Ruby 1.9 puts an extra hurdle in DSL development. Consider this simple DSL example which runs fine in 1.8:
class ProxyObject def initialize @o = Array.new end def method_missing(m, *a, &b) @o.send m, *a, &b end end def dsl(&b) ProxyObject.new.instance_eval &b end module A class B; end dsl do p Module.nesting # => [A] push B p pop # => A::B end end
This DSL simply proxies to an Array object. In ruby 1.8 everything will work, in specific, resolving the constant B, which resolves to the class A::B. This constant resolution works because we are in the lexical scope of class A, as we can see by the module nesting. (For more info on module nesting see this post)
Now run the code in ruby 1.9:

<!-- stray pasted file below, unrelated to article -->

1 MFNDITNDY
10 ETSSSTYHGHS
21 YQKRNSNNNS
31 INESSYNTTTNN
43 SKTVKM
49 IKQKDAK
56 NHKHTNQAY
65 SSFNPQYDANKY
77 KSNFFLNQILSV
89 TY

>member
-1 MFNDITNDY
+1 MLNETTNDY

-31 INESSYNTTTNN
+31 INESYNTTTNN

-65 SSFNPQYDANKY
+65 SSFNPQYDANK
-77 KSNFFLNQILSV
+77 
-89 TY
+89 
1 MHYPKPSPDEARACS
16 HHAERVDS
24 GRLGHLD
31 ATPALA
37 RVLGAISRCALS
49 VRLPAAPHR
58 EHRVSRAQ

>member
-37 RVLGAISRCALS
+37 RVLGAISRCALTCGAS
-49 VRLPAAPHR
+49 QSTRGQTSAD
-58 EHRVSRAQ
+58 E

module A class B; end dsl do p Module.nesting # => [#<Class:#<ProxyObject:0x97beab8>>] push B # => uninitialized constant ProxyObject::B p pop end end
Now things break. Our module nesting no longer contains A because instance_eval has changed the nesting to the metaclass of our ProxyObject instance, which doesn’t help us at all. But wait… my last blog post to the rescue! In ruby 1.9 we can dynamically add modules to our lexical scope. So all we need to do is find the original module nesting of the block, then add those modules to our nesting, and then eval the block as we normally would:
def dsl(&b) modules = b.binding.eval "Module.nesting" Kernel.with_module(*modules) do ProxyObject.new.instance_eval &b end end module A class B; end dsl do p Module.nesting # => [#<Class:#<ProxyObject:0x8d6d190>>, #<Class:A>, A, Kernel] push B p pop # => A::B end end
Please let me know if you see any issues with this approach or have other ideas.
Credit goes to Lourens for mentioning this problem with 1.9 to me.